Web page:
SEOUL – Vice Foreign Minister Akitaka Saiki held fence-mending talks Thursday with his South Korean counterpart, Kim Kyou-hyun, in Seoul, amid bilateral relations strained over a territorial dispute and divergent perceptions of history.
“I had talks (with Kim) in an extremely friendly atmosphere and had a constructive exchange of opinions,” Saiki told reporters after the meeting.
Saiki, who arrived in the South Korean capital for a two-day visit earlier Thursday, is set to meet with South Korean Foreign Minister Yun Byung-se on Friday to discuss bilateral ties as well as issues relating to North Korea.
South Korean Foreign Ministry spokesman Cho Tai-young said Saiki is visiting Seoul to have an informal “get-to-know-you meeting” with Kim, after having taken office recently.
The talks come after Foreign Minister Fumio Kishida and Yun met July 1 on the sidelines of a regional security forum in Brunei and agreed to repair ties.
Bilateral relations, already tense due to a dispute over a pair of South Korea-held islets in the Sea of Japan, known as Dokdo in South Korea and Takeshima in Japan, have been dealt a further blow by Japanese politicians’ recent remarks on historical issues and visits to Tokyo’s Yasukuni Shrine for the war dead and Class-A war criminals.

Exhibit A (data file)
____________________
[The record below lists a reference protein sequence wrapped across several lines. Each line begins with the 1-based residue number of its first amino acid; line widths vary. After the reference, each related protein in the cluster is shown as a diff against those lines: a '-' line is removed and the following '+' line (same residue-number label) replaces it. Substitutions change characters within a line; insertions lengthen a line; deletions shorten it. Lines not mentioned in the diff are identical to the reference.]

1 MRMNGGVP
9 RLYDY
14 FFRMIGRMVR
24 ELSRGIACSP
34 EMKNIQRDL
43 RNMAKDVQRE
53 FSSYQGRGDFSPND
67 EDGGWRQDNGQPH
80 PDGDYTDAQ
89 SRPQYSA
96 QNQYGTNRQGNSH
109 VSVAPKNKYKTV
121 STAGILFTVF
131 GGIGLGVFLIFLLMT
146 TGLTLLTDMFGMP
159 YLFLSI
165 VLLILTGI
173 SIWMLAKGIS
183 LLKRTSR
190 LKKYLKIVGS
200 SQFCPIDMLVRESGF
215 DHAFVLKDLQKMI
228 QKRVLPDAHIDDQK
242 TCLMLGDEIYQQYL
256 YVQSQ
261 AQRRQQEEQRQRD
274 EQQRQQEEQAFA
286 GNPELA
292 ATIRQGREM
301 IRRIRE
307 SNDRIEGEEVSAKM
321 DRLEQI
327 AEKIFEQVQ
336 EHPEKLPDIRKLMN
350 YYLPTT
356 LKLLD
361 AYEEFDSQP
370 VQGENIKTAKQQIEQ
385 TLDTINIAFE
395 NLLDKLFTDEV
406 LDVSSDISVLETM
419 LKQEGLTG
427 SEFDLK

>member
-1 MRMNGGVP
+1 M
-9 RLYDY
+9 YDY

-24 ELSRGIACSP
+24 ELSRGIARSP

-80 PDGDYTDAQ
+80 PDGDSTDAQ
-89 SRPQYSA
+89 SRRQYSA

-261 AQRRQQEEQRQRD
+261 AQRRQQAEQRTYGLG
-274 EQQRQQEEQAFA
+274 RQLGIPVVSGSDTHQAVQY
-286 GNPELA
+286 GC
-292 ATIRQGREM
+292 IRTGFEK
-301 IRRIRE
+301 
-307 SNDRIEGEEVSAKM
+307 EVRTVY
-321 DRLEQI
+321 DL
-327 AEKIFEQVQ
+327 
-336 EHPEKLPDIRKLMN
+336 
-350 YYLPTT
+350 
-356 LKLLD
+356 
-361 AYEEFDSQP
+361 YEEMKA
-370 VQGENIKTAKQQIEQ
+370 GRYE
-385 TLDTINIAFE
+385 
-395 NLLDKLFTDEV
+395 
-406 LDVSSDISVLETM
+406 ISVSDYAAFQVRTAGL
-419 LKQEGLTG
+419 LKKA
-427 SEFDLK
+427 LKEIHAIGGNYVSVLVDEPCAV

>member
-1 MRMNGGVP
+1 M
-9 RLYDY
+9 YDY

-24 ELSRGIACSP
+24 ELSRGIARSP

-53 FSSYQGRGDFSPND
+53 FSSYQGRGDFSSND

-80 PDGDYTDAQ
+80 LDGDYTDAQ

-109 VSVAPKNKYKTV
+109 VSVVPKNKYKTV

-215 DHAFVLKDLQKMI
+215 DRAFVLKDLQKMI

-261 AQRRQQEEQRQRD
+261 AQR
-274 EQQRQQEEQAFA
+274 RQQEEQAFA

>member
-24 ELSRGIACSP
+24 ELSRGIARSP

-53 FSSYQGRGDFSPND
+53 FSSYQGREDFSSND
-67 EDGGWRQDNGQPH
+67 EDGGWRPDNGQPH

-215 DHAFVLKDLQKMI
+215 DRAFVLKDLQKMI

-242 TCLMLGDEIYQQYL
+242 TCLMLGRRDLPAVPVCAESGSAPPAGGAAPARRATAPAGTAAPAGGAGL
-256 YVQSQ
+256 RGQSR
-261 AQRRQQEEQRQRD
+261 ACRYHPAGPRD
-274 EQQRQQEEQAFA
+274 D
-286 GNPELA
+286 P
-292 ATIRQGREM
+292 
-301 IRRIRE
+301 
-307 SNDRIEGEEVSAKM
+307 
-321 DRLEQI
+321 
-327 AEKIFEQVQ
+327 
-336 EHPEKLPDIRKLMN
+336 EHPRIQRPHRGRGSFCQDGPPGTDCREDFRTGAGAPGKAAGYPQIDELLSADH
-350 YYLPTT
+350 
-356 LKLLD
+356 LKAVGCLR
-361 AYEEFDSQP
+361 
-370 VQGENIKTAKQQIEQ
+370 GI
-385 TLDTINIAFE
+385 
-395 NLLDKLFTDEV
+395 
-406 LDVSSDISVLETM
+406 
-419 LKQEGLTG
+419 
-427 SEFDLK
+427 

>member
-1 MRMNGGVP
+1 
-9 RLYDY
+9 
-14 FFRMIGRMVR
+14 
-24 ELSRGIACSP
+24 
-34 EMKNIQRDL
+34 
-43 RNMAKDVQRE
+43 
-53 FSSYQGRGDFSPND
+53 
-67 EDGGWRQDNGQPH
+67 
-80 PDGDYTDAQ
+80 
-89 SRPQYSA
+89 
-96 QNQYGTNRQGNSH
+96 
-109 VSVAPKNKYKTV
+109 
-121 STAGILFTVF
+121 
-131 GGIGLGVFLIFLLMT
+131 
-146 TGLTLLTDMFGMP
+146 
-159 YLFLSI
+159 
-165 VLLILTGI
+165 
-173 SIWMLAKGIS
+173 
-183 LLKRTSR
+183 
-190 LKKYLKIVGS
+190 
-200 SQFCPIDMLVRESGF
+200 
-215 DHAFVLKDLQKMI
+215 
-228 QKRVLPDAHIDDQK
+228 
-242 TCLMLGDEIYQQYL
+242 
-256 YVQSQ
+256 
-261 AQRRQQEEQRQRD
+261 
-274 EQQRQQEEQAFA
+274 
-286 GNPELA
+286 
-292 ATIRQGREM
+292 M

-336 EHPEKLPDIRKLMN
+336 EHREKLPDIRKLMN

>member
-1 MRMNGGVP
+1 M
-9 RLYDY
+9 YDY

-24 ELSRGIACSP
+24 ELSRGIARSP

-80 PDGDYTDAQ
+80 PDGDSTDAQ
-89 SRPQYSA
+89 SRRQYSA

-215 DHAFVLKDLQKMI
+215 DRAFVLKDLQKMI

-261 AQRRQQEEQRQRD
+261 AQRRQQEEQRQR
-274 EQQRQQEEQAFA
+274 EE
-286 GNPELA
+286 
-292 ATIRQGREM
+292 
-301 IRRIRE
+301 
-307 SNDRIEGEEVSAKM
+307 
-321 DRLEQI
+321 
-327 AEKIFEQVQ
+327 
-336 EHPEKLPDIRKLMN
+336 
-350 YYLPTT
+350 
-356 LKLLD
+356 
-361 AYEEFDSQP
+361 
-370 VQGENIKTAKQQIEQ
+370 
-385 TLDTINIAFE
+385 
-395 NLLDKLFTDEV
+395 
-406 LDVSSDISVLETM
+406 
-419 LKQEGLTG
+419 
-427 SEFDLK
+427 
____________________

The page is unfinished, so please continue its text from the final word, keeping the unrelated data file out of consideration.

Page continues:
Earlier Thursday, Yun indicated a cautious stance on holding a summit between South Korean President Park Geun-hye and Prime Minister Shinzo Abe amid the current strains.
In a meeting with senior South Korean journalists, Yun said that at present, a feeling of trust is elusive due to “words and actions running counter to history” by some Japanese political leaders.
On Wednesday, Park urged Japan to make efforts to create an atmosphere under which she could hold a summit with Abe.
“Japan has done things hurting our people’s scars, like the (row over) Dokdo and the ‘comfort women,’ and an atmosphere should be created (for a summit with Abe) to move on in a ‘future-oriented’ manner,” Park told reporters, referring to Japan’s wartime sexual enslavement of females for the military. Many of the victims were from the Korean Peninsula, which was under Japanese colonial rule from 1910 to 1945.
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